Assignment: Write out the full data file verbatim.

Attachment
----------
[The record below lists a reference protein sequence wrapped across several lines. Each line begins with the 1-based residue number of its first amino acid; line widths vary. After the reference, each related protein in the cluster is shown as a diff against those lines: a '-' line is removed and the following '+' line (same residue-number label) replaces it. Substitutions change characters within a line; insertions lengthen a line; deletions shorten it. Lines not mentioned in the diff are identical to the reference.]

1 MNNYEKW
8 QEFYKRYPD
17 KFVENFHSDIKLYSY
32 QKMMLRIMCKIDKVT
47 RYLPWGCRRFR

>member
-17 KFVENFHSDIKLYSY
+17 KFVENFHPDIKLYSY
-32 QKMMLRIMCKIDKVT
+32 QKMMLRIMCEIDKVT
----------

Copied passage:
[The record below lists a reference protein sequence wrapped across several lines. Each line begins with the 1-based residue number of its first amino acid; line widths vary. After the reference, each related protein in the cluster is shown as a diff against those lines: a '-' line is removed and the following '+' line (same residue-number label) replaces it. Substitutions change characters within a line; insertions lengthen a line; deletions shorten it. Lines not mentioned in the diff are identical to the reference.]

1 MNNYEKW
8 QEFYKRYPD
17 KFVENFHSDIKLYSY
32 QKMMLRIMCKIDKVT
47 RYLPWGCRRFR

>member
-17 KFVENFHSDIKLYSY
+17 KFVENFHPDIKLYSY
-32 QKMMLRIMCKIDKVT
+32 QKMMLRIMCEIDKVT